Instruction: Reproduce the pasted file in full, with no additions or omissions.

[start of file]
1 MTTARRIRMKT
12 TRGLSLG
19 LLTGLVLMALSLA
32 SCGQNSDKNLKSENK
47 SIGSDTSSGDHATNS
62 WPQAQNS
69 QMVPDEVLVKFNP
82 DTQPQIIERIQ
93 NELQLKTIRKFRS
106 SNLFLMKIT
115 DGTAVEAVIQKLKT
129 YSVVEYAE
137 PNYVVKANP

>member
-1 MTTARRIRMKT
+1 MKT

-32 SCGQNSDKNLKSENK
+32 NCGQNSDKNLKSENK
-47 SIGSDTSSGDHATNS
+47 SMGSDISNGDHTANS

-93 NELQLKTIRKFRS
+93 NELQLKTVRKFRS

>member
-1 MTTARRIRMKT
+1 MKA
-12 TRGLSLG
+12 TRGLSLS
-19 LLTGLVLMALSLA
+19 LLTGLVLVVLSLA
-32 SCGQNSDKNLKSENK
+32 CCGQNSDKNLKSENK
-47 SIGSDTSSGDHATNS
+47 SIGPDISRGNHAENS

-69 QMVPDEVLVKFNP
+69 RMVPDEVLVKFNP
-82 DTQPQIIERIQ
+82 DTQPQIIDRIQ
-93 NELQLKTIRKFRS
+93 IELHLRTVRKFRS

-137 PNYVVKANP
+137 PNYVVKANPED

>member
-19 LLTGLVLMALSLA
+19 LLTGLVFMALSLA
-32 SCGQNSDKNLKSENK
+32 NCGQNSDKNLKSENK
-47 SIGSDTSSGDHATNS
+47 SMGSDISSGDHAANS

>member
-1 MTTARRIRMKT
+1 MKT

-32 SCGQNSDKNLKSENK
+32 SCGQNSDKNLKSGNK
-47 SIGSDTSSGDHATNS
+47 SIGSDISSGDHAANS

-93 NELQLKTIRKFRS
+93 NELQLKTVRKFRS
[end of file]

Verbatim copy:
1 MTTARRIRMKT
12 TRGLSLG
19 LLTGLVLMALSLA
32 SCGQNSDKNLKSENK
47 SIGSDTSSGDHATNS
62 WPQAQNS
69 QMVPDEVLVKFNP
82 DTQPQIIERIQ
93 NELQLKTIRKFRS
106 SNLFLMKIT
115 DGTAVEAVIQKLKT
129 YSVVEYAE
137 PNYVVKANP

>member
-1 MTTARRIRMKT
+1 MKT

-32 SCGQNSDKNLKSENK
+32 NCGQNSDKNLKSENK
-47 SIGSDTSSGDHATNS
+47 SMGSDISNGDHTANS

-93 NELQLKTIRKFRS
+93 NELQLKTVRKFRS

>member
-1 MTTARRIRMKT
+1 MKA
-12 TRGLSLG
+12 TRGLSLS
-19 LLTGLVLMALSLA
+19 LLTGLVLVVLSLA
-32 SCGQNSDKNLKSENK
+32 CCGQNSDKNLKSENK
-47 SIGSDTSSGDHATNS
+47 SIGPDISRGNHAENS

-69 QMVPDEVLVKFNP
+69 RMVPDEVLVKFNP
-82 DTQPQIIERIQ
+82 DTQPQIIDRIQ
-93 NELQLKTIRKFRS
+93 IELHLRTVRKFRS

-137 PNYVVKANP
+137 PNYVVKANPED

>member
-19 LLTGLVLMALSLA
+19 LLTGLVFMALSLA
-32 SCGQNSDKNLKSENK
+32 NCGQNSDKNLKSENK
-47 SIGSDTSSGDHATNS
+47 SMGSDISSGDHAANS

>member
-1 MTTARRIRMKT
+1 MKT

-32 SCGQNSDKNLKSENK
+32 SCGQNSDKNLKSGNK
-47 SIGSDTSSGDHATNS
+47 SIGSDISSGDHAANS

-93 NELQLKTIRKFRS
+93 NELQLKTVRKFRS